The Little Miracle of ‘Family Style’ Meals: How It Helps Kids be Less Picky

Apr 5, 2012 by

“I know I should serve them family style, and usually I do,” Debra, a mom of a picky eater, told me when I visited her house on a Supper Nanny visit.  “But since this is something new tonight I knew they wouldn’t want to eat it, so I plated it up.”

Debra was talking about using serving dishes and passing them around for kids to dish up their own food, “family  style,” versus placing filled plates in front of each child.

Hmmmmm. When kids might not want to eat is exactly the time NOT to plate it up, I thought to myself.

I was at Debra’s house for the second time to help her figure out what she could do to get picky Jonathan to eat something beyond the ten meals she was cooking. This serving of filled plates was one of the…

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Picky Eaters: How a mom tightened up the snack routine and a timer added some grease

Mar 20, 2012 by

I put some thought into my delivery and implementation of the new snack plan and today tried a new approach that totally worked,” Debra told me.

A mom of three, including one extremely picky child, Debra is a mom I’m coaching. I visited her home at dinner time a few weeks back, and observed that she spent the entire meal pressuring and manipulating the picky child to eat. As a result, nothing was getting better.

We looked at what ways she and her kids are “out in the woods” and where her fence posts are built.  She does have…

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Emerson and the Calf, or One Good Reason Kids Refuse to Eat

Mar 16, 2012 by

One day,  Ralph Waldo Emerson  and his son, Edward, needed a calf to go in the barn. So the elder Emerson, the great Transcendentalist writer and philosopher, pushed on the calf’s backside while his son grabbed the animal’s head and pulled from the front. They pushed and pulled with all their strength, but the calf resisted with all of his might, over and over.

“How to get this calf into the barn?” Emerson wondered, with his deep, philosophical mind.  He thought about all the advice he could think of from his wide reading. He pondered his own ideals of self-reliance, muttering to himself his famous injunction to “trust thyself,” but could produce no insight on the subject.  He was stuck.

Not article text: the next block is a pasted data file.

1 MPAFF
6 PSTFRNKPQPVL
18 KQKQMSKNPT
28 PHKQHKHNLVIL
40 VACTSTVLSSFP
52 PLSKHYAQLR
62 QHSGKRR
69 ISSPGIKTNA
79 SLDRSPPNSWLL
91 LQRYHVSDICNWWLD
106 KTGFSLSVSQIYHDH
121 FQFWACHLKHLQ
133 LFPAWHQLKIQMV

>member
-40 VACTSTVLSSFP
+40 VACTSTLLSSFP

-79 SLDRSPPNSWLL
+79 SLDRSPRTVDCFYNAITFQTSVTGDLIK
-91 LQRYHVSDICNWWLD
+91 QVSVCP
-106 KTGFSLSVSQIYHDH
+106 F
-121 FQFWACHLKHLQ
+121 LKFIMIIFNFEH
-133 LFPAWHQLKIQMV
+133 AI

Just…

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How Much Do You Care about Your Kids' Eating? How Much is Too Much?

Oct 24, 2011 by

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In the mid-90s TV show My So-Called Life, a baby-faced Claire Danes plays Angela Chase, an emo teenager.

About four minutes into the pilot episode, the scene opens with Angela’s sigh, and an arial view of her plate of peas with mashed potatoes and gravy and meatloaf being pushed around by her fork.

“I cannot bring myself to eat a well balanced meal in front of my  mother,” says Angela in a voice-over. “It just means too much to her,”.

An old Zits comic strip uses the identical statement to illustrate the same kid attitude.

Jeremy is earnestly confiding in his best friend, Hector, how he…

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‘Duty Made Lovely’: How to Train a Child’s Appetite

Oct 21, 2011 by

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L’appetit est la conscience du corps (The appetite is the conscience of the body).

— Alexandre Dumas, author of The Three Musketeers and The Count of Monte Cristo.

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When my children were about six and eight, we listened to the original Pollyanna story on tape. Unlike the caricature of Pollyanna as a ridiculously blind optimist, we found the real Pollyanna to be charming and delightful. I was surprised and pleased to find that she managed to inspire us and stir our hearts by her sweetness. “We can be glad of that!” she would say. We still quote her, 14 years later. We all loved Pollyanna and her story.

Pollyanna and many other literary or real-life heroes are perfect examples of what educational reformer Charlotte Mason (1846-1923) called “duty…

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